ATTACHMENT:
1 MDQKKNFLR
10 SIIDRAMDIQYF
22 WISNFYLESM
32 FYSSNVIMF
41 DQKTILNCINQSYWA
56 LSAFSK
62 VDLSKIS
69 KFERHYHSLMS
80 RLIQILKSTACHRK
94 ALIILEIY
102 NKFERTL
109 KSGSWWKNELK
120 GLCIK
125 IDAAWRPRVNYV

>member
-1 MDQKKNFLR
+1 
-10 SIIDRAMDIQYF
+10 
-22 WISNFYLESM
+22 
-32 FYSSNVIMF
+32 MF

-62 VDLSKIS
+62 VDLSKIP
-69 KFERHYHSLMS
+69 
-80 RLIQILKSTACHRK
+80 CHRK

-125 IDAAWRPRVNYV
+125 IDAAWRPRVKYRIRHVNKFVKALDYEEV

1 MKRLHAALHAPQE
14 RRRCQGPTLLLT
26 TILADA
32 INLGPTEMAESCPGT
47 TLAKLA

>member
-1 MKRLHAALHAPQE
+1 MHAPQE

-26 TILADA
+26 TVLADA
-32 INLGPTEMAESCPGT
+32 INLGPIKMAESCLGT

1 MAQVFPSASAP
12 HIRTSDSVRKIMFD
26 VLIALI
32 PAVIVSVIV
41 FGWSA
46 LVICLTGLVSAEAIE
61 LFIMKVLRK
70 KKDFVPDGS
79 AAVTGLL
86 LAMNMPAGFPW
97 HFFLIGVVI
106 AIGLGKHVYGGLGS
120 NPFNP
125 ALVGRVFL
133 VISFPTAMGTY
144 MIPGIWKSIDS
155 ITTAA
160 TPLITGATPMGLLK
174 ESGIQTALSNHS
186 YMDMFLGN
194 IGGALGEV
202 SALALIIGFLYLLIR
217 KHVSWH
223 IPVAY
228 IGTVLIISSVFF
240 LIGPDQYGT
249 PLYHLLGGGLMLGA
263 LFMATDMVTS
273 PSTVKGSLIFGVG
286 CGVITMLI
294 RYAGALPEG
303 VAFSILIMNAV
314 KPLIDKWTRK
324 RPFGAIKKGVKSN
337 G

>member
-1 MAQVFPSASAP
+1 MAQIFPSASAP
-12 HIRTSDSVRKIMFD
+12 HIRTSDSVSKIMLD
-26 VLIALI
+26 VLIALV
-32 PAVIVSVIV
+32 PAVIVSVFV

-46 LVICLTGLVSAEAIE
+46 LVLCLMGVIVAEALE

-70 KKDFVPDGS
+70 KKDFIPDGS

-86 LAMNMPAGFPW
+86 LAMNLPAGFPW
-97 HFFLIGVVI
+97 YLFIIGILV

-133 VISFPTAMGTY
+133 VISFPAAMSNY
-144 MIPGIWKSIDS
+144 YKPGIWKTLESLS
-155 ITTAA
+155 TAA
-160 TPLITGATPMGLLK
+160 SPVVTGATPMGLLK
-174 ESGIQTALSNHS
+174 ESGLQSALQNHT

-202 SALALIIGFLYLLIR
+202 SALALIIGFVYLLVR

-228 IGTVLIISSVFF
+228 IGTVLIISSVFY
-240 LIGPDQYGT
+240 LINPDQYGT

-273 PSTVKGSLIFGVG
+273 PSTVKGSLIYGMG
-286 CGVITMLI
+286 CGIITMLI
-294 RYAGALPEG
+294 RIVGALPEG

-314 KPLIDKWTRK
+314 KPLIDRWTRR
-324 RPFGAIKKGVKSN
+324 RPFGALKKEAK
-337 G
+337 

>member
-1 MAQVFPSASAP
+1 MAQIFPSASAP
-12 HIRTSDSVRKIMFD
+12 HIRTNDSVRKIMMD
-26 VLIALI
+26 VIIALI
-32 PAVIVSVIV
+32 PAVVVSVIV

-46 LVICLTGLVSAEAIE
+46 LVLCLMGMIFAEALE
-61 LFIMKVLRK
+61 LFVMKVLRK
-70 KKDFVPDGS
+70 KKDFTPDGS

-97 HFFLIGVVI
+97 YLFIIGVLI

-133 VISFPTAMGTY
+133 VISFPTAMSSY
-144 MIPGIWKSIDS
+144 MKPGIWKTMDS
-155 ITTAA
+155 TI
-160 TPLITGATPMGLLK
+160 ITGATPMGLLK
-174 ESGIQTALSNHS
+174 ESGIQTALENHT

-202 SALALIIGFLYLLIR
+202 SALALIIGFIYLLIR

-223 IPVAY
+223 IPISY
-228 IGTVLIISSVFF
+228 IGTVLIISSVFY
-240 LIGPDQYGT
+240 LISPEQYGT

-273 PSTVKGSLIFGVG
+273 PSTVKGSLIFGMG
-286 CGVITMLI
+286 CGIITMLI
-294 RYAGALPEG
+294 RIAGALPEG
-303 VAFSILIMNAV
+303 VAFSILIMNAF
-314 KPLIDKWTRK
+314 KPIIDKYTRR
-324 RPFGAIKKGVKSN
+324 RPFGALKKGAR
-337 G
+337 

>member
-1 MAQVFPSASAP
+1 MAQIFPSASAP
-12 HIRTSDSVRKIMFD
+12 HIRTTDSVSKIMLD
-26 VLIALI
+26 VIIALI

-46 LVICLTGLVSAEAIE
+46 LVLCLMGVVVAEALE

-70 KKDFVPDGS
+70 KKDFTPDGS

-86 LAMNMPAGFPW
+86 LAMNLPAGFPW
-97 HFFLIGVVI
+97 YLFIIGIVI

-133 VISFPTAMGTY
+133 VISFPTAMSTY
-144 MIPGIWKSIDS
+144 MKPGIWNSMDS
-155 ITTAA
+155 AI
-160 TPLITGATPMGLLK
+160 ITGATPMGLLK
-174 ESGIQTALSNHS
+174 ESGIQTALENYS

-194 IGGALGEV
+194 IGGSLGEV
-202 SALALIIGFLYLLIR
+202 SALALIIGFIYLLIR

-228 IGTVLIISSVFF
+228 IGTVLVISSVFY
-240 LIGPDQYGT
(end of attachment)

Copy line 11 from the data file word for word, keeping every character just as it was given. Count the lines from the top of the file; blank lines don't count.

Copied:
102 NKFERTL